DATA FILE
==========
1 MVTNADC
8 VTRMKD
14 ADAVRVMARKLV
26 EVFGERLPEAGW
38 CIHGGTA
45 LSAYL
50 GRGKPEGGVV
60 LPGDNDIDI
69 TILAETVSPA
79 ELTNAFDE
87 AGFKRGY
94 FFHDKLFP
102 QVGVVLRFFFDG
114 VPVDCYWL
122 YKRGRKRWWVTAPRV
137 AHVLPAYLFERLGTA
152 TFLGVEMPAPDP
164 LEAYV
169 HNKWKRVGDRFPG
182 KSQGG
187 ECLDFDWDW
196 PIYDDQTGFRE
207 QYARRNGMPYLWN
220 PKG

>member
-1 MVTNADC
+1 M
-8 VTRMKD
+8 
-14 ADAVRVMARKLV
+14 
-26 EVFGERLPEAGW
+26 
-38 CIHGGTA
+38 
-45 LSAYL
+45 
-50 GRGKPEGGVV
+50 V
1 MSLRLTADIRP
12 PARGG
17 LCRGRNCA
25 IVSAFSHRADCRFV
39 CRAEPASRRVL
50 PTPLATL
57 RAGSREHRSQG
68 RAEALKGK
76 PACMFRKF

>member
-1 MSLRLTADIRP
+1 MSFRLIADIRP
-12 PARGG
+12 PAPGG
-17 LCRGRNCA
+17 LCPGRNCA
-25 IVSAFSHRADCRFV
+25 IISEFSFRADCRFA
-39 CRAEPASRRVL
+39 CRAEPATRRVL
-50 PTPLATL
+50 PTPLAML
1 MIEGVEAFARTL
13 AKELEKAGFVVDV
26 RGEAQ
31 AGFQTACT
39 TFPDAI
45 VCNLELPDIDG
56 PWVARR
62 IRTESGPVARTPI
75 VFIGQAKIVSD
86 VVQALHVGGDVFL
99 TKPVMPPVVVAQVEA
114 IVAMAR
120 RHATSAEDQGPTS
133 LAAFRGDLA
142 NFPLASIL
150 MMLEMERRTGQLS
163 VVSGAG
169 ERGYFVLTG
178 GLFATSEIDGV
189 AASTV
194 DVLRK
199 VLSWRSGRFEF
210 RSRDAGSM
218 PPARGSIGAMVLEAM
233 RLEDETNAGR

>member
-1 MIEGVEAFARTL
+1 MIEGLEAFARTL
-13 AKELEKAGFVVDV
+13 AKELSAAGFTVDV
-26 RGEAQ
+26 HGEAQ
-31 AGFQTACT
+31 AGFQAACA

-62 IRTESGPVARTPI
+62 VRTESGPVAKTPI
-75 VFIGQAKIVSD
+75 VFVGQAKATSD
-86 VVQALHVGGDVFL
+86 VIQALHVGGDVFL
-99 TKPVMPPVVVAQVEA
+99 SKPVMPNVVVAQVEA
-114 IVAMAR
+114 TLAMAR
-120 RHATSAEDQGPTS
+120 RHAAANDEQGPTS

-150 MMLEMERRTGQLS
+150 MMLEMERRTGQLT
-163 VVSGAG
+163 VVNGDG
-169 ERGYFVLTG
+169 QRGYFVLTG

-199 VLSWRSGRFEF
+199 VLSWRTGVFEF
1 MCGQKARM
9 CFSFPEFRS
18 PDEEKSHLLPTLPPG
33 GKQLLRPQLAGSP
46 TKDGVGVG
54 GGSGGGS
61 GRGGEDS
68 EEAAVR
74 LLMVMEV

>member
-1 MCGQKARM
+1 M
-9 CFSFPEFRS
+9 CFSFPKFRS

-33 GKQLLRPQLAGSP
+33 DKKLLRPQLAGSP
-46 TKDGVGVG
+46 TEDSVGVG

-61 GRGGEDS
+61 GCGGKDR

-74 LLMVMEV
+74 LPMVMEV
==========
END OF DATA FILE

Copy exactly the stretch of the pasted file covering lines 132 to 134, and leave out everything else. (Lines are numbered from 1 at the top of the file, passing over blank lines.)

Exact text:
-46 TKDGVGVG
+46 TEDSVGVG

-61 GRGGEDS